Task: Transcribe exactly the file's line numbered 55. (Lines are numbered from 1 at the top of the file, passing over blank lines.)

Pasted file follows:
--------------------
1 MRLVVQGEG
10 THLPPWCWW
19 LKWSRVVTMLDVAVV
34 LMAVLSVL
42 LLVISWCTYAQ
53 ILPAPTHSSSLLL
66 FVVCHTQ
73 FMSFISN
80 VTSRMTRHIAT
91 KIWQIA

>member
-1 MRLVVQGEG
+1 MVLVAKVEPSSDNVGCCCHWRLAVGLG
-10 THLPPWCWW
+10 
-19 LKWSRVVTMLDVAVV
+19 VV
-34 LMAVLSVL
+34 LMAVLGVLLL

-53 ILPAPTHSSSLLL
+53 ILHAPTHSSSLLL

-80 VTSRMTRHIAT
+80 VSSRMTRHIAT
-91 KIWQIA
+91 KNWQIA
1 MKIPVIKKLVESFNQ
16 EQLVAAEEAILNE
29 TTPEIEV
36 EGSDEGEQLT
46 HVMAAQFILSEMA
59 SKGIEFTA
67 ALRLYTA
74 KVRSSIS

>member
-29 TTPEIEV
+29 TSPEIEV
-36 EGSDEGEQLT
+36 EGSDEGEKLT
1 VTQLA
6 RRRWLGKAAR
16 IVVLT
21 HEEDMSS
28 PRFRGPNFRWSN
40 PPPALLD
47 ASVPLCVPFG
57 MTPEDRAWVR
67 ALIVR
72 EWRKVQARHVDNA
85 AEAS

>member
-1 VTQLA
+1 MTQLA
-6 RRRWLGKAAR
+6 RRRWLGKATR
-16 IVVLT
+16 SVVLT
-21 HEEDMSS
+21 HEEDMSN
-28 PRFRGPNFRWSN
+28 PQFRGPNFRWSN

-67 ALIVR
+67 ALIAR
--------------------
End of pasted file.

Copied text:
-16 IVVLT